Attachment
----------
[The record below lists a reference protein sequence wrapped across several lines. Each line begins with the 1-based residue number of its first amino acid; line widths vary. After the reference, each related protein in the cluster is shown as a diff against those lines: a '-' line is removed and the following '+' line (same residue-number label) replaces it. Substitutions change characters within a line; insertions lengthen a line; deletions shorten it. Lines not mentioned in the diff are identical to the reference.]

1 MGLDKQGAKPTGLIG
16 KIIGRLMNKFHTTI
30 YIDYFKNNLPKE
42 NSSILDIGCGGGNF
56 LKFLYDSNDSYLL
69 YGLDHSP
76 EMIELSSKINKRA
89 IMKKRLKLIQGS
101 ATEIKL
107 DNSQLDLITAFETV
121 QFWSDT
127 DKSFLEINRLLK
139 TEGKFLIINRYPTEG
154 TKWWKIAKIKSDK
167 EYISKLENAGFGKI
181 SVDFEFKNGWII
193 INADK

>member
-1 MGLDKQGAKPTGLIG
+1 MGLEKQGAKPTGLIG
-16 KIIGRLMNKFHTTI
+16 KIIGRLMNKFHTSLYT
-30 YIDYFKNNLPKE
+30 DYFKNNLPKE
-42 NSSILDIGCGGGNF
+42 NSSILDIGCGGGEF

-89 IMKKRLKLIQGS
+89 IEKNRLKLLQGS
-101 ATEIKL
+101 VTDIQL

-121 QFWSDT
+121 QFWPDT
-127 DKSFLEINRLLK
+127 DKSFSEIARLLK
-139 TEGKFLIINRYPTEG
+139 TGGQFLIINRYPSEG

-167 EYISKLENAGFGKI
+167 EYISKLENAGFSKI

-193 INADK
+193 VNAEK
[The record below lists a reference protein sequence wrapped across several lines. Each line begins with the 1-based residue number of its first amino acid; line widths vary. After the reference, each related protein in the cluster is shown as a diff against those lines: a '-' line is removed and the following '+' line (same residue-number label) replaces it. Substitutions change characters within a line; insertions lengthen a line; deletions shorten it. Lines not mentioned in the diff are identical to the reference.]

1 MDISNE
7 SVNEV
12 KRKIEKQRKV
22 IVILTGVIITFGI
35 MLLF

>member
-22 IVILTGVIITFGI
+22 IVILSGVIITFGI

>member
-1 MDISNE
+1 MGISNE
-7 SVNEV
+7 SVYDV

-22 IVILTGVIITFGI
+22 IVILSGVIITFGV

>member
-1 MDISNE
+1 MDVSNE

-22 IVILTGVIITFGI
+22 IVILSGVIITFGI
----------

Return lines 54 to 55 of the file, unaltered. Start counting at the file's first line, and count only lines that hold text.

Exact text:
-7 SVNEV
+7 SVYDV